Tuesday, December 11, 2007

JRuby Book

I read Practical JRuby on Rails Web 2.0 Projects: Bringing Ruby on Rails to Java over the past couple 2-3 days.

It is a pretty good book. It was released in September and is already a bit out of date. JRuby & the Ruby world in general seem to move pretty fast.

The topics I liked the best were:

  • Nuts & bolts of Java & JRuby integration
  • Talk of REXML limitations and the (nice) option to just bang out to the multitude of Java XML APIs should you need extra features
  • JRuby & JMX
  • JRuby & MOM (Message Oriented Middleware) - ActiveMessaging

After reading it and messing with JRuby a bit, I'm more certain of what I thought in May (ok I didn't say that exactly & I've lost track of Scala - focus on the JVM :) ).

There clearly is a very bright future for Ruby in general & in particular Ruby on the JVM.

What (obviously) makes JRuby + Java so compelling is:

  • There is a Java API for *everything*. I hope to stay in Ruby code as much as possible, but it sure is nice knowing that the APIs I have been using for the past 10 years are easily available
  • The majority of companies run Java in their data center & are very comfortable deploying to it. Many are also not comfortable adding platforms (e.g., C Ruby)
  • The JVM has had a tremendous amount of engineering put into it
  • Ruby is a fantastic language that truly is a joy to work with
  • Ruby has heaps of momentum & enthusiasm behind it


Kris Tuttle said...

I still entertain thoughts that I'll be able to do some new development again and lean towards Ruby. But links and interfaces tend to be the first stumbling block for me so seeing improved Java integration and API access keeps my hopes alive. Maybe 2008 will be the year...

Erik Onnen said...

Hum, at this point I'd be very careful of JRuby. Looks pretty on paper, but the speed of the impl is all over the map. That is something you can work around, but more importantly, in talking with some guys I work with who in turn worked directly with some contributors, it's years off. Until Matz gives them a language spec, it's nearly impossible to map Ruby to the JVM in a deterministic way. In other words, you will spend a lot of time wondering, "will this block actually run and honor the closure without a JVM long jump". If that makes no sense, be rul, rul careful :)

For all but the most demanding, it's generally possible to scale ruby out anyway (mongrel). Unless you are really bound to the JVM, JRuby this is not where you want to be.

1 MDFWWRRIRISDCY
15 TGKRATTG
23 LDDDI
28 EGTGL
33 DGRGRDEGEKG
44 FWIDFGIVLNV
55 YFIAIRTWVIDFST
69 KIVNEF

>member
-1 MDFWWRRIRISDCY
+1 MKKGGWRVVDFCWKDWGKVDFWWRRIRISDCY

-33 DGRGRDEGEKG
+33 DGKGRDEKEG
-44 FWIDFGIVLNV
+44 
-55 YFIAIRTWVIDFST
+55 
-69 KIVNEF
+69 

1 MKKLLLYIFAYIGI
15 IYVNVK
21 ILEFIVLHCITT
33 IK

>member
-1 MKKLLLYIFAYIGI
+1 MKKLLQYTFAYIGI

Charles Oliver Nutter said...

erik: That's not really true. JRuby's compatibility is extremely high now, and for examples like you state there are no known incompatibilities. Rails runs excellent in JRuby--faster than in native Ruby--and that wouldn't be possible without JRuby having solid compatibility. And even without a spec, we have been able to map Ruby to the JVM with a very high confidence level; confidence enough for companies like Oracle and Sun to build large public-facing sites entirely on JRuby on Rails.

If you want the best performance from Rails and the best selection of libraries, JRuby is where you want to be.

Erik Onnen said...

Thanks for clarifying Charles. I know that performance wasn't always on par, good to know.

I still have my concerns for Mike though around JRuby not really being Ruby. As someone who has done a good bit of Ruby development, when I sit down at jirb and have to wonder "was that a C-based module or do I need to be importing something from Java?", the context switch is an impediment to my productivity.

If I need a quick, productive Java scripting environment, JRuby is my first choice (especially now with readline support, prior to that Jython would have won out). But if I'm building a web application from scratch, I'm working on Rails 2.0 and I don't want to worry about bridging in Java. POR (Plain Old Ruby) is good enough for most cases and you can just reference the standard Ruby docs, libs, etc.

fuzzy said...


"POR (Plain Old Ruby) is good enough for most cases."

I've determined that the system I'm building may not be the "most" case based on integration, BI, etc.

I'm not sure yet though. It may just be that Java is a safety net for me in that if I get into a bind where I need a library that Ruby doesn't have or if there is a better option in Java, it is nice to know that it is easily available.

For instance if I want to integrate with some Pentaho API I can. If I don't want to use ActiveRecord and instead want to use iBatis or Hibernate I can. If I need to do something that REXML can't do I can use any Java XML library. I think there are lots of examples like this.

Time will tell of course. Lots to learn. But nothing that a little set-based dev can't sort out ;)